WaPo: 'Give Elites a Bigger Say in Choosing President'

Should the elite have more of a say in who is president of the United States? According to an op-ed on the Washington Post, they should.

On Tuesday, Marquette University political science professor Julia Azari published an article on WaPo titled: “It’s time to give the elites a bigger say in choosing the president.”

In the piece, she describes the Democratic Party as getting off to a "rocky start" and then suggests that choosing the nominee should be up to politicians instead of the people.

Breitbart reports:

The current process is clearly flawed, but what would be better? … A better primary system would empower elites to bargain and make decisions, instructed by voters.

One lesson from the 2020 and 2016 election cycles is that a lot of candidates, many of whom are highly qualified and attract substantial followings, will inevitably enter the race. The system as it works now — with a long informal primary, lots of attention to early contests and sequential primary season that unfolds over several months — is great at testing candidates to see whether they have the skills to run for president. What it’s not great at is choosing among the many candidates who clear that bar, or bringing their different ideological factions together, or reconciling competing priorities. A process in which intermediate representatives — elected delegates who understand the priorities of their constituents — can bargain without being bound to specific candidates might actually produce nominees that better reflect what voters want.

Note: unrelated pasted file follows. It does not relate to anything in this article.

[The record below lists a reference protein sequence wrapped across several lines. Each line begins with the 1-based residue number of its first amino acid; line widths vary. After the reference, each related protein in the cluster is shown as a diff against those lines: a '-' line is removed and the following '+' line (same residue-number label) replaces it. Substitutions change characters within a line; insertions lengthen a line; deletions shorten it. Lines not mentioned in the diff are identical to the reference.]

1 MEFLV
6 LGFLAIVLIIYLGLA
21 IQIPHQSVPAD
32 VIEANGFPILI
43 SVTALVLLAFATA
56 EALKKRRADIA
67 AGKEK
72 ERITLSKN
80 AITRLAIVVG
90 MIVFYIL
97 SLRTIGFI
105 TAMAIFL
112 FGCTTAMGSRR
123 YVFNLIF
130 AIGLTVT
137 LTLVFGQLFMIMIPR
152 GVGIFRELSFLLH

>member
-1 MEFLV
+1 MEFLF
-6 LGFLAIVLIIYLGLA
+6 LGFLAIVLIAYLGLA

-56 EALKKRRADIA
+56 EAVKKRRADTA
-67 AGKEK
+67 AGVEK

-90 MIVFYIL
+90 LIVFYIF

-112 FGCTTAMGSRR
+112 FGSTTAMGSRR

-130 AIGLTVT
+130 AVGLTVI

Azari also suggests that parties use “preference primaries,” which would “allow voters to rank their choices among candidates, as well as to register opinions about their issue priorities.”

Washinton Post is currently under fire for the piece.

After a perfunctory voting process, wlites would be able to choose a nominee based on information about what the voters want.

She acknowledges that the idea is “labor-intensive and a little risky.”

The Post is owned by Jeff Bezos, the founder of Amazon, who is the world’s richest man. The paper’s slogan, adopted as an intended rebuke to President Donald Trump, is “Democracy dies in darkness.”

That phrase was trending on Twitter on Wednesday morning as readers reacted ironically to the op-ed.


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